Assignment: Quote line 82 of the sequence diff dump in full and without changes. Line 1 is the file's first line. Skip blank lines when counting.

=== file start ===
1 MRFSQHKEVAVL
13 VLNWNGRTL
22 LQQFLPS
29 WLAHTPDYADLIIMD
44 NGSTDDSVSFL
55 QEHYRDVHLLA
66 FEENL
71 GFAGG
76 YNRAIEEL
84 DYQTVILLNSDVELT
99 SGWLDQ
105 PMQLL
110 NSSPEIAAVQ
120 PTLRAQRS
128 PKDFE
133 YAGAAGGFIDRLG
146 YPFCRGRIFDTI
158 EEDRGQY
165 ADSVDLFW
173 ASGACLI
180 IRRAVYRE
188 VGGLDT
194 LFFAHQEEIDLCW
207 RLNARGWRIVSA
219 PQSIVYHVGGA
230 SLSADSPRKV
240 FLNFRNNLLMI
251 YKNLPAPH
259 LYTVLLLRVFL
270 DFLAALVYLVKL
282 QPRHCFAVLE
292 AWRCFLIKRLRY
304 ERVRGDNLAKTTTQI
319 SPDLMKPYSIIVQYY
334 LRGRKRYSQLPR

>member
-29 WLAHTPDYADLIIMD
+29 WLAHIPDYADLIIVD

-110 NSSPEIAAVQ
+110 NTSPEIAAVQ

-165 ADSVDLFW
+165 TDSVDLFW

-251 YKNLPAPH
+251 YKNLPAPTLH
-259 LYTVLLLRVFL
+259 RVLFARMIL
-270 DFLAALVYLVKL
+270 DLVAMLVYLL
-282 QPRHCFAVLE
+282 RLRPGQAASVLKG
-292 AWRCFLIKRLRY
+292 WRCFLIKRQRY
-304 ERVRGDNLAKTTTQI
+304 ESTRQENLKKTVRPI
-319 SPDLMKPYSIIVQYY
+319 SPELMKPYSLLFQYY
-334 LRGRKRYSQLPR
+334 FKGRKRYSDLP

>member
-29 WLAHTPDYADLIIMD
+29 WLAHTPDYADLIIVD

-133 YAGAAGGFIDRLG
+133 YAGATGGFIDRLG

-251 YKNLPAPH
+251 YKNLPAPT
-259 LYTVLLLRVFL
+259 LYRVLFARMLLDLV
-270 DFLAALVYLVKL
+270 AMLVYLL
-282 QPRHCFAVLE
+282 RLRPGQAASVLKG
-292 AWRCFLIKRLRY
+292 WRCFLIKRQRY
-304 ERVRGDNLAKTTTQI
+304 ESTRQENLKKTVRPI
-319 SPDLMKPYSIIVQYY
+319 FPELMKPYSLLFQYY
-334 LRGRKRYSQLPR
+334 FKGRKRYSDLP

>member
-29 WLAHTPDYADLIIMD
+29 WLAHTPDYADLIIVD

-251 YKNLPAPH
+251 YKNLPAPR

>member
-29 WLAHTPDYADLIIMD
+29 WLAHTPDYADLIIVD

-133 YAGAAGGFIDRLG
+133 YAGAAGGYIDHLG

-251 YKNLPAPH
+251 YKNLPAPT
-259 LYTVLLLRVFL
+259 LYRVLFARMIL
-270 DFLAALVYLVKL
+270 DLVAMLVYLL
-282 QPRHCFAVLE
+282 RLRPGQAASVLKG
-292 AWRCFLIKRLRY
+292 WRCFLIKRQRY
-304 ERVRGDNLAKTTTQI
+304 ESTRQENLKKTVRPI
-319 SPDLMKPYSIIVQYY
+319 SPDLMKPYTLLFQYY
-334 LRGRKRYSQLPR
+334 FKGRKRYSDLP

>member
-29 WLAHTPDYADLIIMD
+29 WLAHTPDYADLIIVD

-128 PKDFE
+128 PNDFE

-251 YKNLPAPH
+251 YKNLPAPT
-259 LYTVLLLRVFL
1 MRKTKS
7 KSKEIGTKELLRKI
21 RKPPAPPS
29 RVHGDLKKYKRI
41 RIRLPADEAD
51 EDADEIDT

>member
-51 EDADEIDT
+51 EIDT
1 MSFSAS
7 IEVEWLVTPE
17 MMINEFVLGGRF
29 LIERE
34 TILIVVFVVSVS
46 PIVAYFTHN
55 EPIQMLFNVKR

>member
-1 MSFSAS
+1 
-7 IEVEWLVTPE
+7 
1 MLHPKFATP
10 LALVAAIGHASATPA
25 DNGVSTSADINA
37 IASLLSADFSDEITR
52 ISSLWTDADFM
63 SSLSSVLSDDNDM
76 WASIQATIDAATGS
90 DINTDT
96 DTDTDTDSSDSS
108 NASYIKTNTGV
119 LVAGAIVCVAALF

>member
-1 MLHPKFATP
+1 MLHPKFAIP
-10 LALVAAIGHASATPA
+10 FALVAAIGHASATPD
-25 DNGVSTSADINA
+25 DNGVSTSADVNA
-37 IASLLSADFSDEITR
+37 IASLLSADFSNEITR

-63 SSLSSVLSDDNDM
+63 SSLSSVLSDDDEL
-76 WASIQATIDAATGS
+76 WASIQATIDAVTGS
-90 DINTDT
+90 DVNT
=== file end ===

+29 WLAHTPDYADLIIVD